Mississippi is humid, just like all swamps in the south. The strange thing about humidity is that when you add air conditioning to the picture, it can get cold. So naturally I wore a pair of jeans while we we drove from Tupelo to Oxford to not catch a chill in air conditioned rental car—an Impala. Oh yeah, we went all out for this road trip.  

These jeans really are quite awesome. I purchased them recently and I happen to look like a million bucks when I wear them. It's been a while since I felt or looked like a million bucks, so this causes me to strut around with a confidence no one has seen on me in years.  

And if I don't, in fact, look like a pile of glittering diamonds in the jeans, the important thing is that I feel like one. As I proved long ago, if you feel it, it must be true.  

We arrived at Rowan Oak in Oxford and Stoker drove down a gravel driveway and parked beside a trailhead. We didn't know where we were, exactly. The area is quite forested and you can't just see where you should go (especially if you drive down the little gravel road and don't simply park on the street).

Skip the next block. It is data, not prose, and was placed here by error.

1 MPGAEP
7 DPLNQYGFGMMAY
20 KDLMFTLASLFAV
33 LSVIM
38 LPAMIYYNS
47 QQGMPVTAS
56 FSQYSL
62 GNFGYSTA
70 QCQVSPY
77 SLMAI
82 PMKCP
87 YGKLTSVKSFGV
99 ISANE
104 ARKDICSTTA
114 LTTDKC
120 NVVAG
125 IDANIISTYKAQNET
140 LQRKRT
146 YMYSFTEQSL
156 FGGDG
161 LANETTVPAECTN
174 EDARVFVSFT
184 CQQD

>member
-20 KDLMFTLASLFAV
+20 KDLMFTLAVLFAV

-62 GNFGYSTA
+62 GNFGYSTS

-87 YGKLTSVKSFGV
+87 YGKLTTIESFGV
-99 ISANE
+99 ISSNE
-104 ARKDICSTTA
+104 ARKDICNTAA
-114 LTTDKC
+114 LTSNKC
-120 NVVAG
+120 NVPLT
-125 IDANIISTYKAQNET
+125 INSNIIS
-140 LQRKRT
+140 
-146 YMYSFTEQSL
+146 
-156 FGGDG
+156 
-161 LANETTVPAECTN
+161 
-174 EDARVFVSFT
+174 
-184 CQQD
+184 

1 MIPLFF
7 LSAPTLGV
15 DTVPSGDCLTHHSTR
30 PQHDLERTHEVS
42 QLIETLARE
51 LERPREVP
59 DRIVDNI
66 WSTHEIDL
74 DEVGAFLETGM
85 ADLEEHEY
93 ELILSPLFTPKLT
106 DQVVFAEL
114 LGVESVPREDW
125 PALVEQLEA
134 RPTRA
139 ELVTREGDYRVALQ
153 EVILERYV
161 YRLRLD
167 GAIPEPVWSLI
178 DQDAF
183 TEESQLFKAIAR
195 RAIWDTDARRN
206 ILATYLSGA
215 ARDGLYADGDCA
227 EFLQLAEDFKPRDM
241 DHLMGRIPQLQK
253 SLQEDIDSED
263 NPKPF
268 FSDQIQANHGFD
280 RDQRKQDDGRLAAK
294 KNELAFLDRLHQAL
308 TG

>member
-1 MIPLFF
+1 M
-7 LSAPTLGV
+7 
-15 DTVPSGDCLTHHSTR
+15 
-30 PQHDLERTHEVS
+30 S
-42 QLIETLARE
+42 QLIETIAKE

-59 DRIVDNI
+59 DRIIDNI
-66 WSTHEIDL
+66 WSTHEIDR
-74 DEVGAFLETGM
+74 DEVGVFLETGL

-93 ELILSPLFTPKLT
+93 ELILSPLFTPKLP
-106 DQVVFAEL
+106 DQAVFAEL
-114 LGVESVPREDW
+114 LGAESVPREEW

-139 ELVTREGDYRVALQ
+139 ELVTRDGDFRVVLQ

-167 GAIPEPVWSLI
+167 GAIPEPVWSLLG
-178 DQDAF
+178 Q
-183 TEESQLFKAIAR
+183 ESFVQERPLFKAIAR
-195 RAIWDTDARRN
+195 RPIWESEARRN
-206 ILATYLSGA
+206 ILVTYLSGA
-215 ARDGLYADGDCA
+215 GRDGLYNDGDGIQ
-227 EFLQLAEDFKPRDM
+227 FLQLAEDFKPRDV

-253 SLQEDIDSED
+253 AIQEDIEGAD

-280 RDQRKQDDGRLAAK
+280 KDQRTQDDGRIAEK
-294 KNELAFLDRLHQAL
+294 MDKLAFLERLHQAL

So we didn't talk to anyone after we got out of the car. Stoker looked at the little sign at the trailhead which read, "Bailey's Woods" or something and informed us that the trail was a quarter mile and it ended in the museum parking lot. Faulkner, the sign read, used to enjoy taking walks in this forest to think about his work. 

If Faulkner did it, we had to do it.

"Let's take this trail.  It ends in the parking lot," Stoker said. Obviously we assumed the museum parking lot meant the parking lot of Rowan Oak. Since we hadn't been up to the house (we didn't know where it was, in fact), we figured museum meant Faulkner's house. Duh. Of course. It's open to the public and is no longer a house, therefore is really a museum. Makes sense. 

Still wearing my jeans and a pair of very comfortable Born wedge heel sandals (I never wear wedge heels, but this pair of jeans requires them), we headed down the trail. At that point, it was quite cool for Mississippi at the end of May. So I thought it'd be fine to wear jeans for a hike (there was a pair of shorts in the car).